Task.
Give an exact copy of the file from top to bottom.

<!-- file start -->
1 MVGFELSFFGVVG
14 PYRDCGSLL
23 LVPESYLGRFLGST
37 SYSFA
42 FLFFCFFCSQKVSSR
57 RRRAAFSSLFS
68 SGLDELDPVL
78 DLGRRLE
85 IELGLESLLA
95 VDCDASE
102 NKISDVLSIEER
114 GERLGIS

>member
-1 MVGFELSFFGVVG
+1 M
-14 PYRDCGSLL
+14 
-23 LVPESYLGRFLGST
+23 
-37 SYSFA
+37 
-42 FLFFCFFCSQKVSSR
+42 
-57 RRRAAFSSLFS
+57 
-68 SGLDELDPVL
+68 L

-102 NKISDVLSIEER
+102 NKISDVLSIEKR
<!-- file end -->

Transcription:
1 MVGFELSFFGVVG
14 PYRDCGSLL
23 LVPESYLGRFLGST
37 SYSFA
42 FLFFCFFCSQKVSSR
57 RRRAAFSSLFS
68 SGLDELDPVL
78 DLGRRLE
85 IELGLESLLA
95 VDCDASE
102 NKISDVLSIEER
114 GERLGIS

>member
-1 MVGFELSFFGVVG
+1 M
-14 PYRDCGSLL
+14 
-23 LVPESYLGRFLGST
+23 
-37 SYSFA
+37 
-42 FLFFCFFCSQKVSSR
+42 
-57 RRRAAFSSLFS
+57 
-68 SGLDELDPVL
+68 L

-102 NKISDVLSIEER
+102 NKISDVLSIEKR